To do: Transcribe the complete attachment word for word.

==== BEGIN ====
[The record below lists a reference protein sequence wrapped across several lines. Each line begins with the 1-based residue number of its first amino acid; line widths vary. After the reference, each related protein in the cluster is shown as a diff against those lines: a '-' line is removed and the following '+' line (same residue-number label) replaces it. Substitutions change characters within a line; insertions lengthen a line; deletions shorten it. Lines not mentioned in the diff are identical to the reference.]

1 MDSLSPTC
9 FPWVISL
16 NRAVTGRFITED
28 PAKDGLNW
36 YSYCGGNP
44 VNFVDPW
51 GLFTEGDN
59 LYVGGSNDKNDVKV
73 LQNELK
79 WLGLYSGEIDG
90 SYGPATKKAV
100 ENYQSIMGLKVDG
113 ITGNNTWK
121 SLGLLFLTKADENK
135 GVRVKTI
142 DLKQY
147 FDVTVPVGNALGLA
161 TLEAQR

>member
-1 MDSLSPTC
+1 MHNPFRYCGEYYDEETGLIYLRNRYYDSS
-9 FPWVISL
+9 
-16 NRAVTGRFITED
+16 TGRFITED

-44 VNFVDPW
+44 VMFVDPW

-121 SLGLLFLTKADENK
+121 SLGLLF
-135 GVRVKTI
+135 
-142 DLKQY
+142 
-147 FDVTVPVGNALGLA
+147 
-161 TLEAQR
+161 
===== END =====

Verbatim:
[The record below lists a reference protein sequence wrapped across several lines. Each line begins with the 1-based residue number of its first amino acid; line widths vary. After the reference, each related protein in the cluster is shown as a diff against those lines: a '-' line is removed and the following '+' line (same residue-number label) replaces it. Substitutions change characters within a line; insertions lengthen a line; deletions shorten it. Lines not mentioned in the diff are identical to the reference.]

1 MDSLSPTC
9 FPWVISL
16 NRAVTGRFITED
28 PAKDGLNW
36 YSYCGGNP
44 VNFVDPW
51 GLFTEGDN
59 LYVGGSNDKNDVKV
73 LQNELK
79 WLGLYSGEIDG
90 SYGPATKKAV
100 ENYQSIMGLKVDG
113 ITGNNTWK
121 SLGLLFLTKADENK
135 GVRVKTI
142 DLKQY
147 FDVTVPVGNALGLA
161 TLEAQR

>member
-1 MDSLSPTC
+1 MHNPFRYCGEYYDEETGLIYLRNRYYDSS
-9 FPWVISL
+9 
-16 NRAVTGRFITED
+16 TGRFITED

-44 VNFVDPW
+44 VMFVDPW

-121 SLGLLFLTKADENK
+121 SLGLLF
-135 GVRVKTI
+135 
-142 DLKQY
+142 
-147 FDVTVPVGNALGLA
+147 
-161 TLEAQR
+161 